Saturday 16 November 2019

Savage Pond (Atari 8-bit review)

Developer: Gwyll Jones
Publisher: Starcade Software
Released: 1983

Savage Pond is an edutainment game that was also included on the Compilation C tape (1987, Atari 8-bit).

You have three lives and the objective is to evolve your tadpole and build up a colony of frogs. To do so, you must eat amoeba and eggs before they hatch, while avoiding deadly hydra at the bottom. Occasionally, worms fall into the water and if eaten they provide temporary invincibility against the hydra, as well as allowing you to level-up your tadpole once you've downed five of them. The controls take a long time to become accustomed to and remind me of the awkward momentum-based turn scheme used in Clu Clu Land (1985, NES). However, the saving grace here is the fire button which allows you to stop on a dime to change direction or catch worms / eggs with greater ease. It's at this point that the game becomes highly entertaining and I love how you're always given a choice of what to do next, constantly strategising and trying to use each precious second wisely before another worm or egg appears. This freedom is a great hook that tricks you into believing this is a living, breathing world you're taking part in. The progression system is also great and new things (such as deadly jellyfish, or radioactive waste lining the edges) are gradually introduced to further challenge the player. What's interesting is that while it is an action game at heart, it shuns pretty much all of the standard Arcade ideas of the time, namely bite-sized levels and fast-paced gameplay. Here, everything is a more peaceful, laid-back affair despite the constant, lurking hazards being thrown your way. It's gloriously serine and panic inducing at the same time which nails the premise perfectly! On a critical note though, the collision detection can be hit and miss, and the lack of any ambient noises does dampen the atmosphere.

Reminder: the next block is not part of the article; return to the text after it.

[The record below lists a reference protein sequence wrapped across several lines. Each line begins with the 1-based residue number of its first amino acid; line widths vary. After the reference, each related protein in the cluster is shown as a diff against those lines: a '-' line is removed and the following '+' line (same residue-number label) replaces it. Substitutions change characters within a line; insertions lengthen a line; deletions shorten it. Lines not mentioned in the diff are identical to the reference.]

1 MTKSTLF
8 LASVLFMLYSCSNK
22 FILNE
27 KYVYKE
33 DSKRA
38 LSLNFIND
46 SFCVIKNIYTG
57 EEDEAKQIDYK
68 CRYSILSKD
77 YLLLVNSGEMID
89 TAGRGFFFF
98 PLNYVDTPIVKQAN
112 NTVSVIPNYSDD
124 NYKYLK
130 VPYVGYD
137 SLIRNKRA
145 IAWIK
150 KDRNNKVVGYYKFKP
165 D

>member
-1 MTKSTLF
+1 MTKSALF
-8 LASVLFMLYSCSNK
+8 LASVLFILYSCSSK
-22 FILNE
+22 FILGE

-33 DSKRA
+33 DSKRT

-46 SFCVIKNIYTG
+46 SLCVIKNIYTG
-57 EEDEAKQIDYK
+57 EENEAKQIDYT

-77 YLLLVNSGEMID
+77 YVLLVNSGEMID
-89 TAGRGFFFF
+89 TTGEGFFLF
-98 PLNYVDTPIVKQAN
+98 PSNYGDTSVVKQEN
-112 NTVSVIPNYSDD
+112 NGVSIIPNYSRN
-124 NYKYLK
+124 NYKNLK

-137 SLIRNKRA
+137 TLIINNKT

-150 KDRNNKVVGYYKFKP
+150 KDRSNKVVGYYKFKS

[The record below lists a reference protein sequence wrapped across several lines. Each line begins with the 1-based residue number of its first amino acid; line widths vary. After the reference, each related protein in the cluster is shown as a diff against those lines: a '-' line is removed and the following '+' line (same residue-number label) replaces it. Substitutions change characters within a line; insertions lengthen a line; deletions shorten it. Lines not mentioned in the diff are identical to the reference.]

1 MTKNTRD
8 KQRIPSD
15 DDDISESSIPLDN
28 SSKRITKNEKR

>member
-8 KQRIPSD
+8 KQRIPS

Savage Pond is unlike anything you'll play in your entire life and once you learn its nuances it's a game that's as relaxing as it is intense. It's rare that a game manages to be genuinely educational and enjoyable at the same time, and the constantly evolving nature of your tadpoles and the surrounding pond is surprisingly addictive.

Random trivia: Gwyll Jones was also the developer of Up, Up and Away (1983, Atari 8-bit), which also appeared on the Compilation C tape.

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